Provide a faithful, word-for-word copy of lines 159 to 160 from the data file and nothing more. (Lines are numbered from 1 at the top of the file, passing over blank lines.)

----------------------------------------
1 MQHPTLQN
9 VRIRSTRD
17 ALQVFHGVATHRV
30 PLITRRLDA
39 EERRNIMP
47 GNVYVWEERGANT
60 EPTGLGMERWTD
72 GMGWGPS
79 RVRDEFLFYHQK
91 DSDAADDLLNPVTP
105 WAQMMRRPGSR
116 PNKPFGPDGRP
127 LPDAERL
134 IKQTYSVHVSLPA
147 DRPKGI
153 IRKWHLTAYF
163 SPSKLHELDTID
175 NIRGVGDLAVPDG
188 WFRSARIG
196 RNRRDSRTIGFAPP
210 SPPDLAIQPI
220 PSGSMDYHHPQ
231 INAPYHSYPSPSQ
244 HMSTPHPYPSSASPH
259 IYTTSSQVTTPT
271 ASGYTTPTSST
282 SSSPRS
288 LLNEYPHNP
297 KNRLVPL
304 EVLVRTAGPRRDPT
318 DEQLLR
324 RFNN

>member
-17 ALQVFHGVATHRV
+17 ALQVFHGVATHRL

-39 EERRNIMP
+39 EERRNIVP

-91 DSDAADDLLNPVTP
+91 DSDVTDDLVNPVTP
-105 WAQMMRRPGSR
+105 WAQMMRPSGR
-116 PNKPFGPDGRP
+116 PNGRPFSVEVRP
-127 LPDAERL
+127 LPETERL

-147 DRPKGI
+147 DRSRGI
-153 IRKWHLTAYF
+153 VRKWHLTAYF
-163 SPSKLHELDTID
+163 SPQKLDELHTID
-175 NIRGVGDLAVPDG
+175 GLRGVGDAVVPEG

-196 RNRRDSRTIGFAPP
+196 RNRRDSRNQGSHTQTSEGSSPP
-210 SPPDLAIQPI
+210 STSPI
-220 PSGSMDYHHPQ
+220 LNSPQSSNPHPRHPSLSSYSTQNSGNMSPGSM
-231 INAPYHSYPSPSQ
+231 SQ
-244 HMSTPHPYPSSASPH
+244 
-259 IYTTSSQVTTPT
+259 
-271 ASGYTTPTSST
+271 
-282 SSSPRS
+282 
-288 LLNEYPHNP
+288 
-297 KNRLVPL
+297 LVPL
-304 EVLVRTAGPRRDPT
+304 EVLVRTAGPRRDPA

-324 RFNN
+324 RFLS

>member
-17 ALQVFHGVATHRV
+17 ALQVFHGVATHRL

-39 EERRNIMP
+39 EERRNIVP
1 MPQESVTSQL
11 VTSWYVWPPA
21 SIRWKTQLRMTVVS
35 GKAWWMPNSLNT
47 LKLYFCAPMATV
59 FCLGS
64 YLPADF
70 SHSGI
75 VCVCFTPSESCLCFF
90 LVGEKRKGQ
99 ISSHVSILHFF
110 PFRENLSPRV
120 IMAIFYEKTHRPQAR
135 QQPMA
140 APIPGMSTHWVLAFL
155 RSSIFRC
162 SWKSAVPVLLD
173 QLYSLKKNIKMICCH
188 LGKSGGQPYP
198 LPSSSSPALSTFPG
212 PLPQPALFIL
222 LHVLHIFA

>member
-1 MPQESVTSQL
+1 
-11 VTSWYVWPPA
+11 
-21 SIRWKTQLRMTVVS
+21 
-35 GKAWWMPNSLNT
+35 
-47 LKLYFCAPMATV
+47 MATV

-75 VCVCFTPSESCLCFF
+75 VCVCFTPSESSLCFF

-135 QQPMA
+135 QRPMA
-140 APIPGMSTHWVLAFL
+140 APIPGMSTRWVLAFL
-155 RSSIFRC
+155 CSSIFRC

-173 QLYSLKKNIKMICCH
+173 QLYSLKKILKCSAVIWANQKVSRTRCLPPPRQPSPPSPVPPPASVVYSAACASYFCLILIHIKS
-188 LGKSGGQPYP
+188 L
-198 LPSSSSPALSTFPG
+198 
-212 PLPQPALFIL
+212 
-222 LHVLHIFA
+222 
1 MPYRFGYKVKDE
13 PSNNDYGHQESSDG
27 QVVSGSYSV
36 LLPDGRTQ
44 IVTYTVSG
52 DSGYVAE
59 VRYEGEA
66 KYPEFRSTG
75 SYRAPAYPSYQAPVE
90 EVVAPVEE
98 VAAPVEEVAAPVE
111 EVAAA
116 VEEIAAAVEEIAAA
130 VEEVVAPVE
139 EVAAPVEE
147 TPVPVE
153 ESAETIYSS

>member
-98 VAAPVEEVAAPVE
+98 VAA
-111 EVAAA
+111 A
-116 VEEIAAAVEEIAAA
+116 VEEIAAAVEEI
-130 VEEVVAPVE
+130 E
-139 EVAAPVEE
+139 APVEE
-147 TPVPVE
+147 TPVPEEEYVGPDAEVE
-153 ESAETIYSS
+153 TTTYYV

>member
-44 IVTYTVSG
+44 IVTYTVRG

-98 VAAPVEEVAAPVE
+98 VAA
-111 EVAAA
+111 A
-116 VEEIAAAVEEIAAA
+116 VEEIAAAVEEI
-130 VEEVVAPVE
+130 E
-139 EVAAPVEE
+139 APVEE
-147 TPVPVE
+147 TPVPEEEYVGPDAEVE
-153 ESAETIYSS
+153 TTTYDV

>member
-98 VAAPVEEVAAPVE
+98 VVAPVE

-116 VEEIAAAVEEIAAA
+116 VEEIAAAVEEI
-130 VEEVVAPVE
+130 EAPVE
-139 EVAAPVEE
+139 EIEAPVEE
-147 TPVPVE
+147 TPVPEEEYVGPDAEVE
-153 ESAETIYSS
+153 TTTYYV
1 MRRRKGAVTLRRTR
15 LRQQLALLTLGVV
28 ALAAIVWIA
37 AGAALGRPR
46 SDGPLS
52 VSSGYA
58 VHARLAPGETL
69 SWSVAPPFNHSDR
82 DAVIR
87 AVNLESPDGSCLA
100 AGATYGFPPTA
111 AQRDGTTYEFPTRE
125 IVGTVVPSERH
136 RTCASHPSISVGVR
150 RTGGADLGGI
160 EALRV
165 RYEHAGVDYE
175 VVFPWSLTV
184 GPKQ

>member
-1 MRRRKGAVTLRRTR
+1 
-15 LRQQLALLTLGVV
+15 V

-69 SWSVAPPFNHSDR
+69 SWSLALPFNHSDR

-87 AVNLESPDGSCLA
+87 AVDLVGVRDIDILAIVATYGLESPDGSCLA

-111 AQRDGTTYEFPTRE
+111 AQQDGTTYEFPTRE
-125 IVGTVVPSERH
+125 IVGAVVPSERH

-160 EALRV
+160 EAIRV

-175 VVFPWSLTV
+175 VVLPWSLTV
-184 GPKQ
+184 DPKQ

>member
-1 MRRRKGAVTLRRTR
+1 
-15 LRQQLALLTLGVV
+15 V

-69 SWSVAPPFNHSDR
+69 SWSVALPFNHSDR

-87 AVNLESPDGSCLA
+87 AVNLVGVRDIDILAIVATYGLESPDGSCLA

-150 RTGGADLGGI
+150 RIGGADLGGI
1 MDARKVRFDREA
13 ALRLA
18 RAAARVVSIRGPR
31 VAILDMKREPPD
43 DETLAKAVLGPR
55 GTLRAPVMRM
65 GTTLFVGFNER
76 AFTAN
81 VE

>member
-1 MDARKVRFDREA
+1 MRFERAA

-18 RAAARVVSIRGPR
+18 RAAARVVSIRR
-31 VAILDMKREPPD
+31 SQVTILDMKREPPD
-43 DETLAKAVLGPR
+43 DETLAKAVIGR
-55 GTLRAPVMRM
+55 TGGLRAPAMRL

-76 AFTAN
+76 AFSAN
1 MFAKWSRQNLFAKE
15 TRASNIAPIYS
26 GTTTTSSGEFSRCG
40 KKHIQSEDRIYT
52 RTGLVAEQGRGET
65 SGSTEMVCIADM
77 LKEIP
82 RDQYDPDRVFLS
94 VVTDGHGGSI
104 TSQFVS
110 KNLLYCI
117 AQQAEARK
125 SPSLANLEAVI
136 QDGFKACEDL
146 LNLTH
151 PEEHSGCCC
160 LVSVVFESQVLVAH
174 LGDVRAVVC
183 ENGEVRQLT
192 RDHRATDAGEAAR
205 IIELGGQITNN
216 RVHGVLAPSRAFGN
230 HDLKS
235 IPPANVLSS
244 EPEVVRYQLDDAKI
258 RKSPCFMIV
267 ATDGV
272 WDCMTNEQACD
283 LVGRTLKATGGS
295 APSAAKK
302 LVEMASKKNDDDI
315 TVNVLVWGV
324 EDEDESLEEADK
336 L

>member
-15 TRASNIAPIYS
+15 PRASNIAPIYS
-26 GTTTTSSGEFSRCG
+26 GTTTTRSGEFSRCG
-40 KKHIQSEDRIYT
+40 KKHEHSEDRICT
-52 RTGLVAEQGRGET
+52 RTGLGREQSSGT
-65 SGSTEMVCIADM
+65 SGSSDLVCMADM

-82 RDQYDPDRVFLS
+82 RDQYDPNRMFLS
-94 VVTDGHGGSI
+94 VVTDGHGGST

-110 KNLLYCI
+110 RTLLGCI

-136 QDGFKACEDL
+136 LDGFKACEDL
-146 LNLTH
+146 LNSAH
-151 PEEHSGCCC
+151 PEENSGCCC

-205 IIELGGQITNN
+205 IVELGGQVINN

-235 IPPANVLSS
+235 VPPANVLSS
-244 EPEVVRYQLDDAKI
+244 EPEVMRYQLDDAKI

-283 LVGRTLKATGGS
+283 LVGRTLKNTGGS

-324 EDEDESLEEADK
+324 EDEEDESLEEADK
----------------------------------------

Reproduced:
+130 E
-139 EVAAPVEE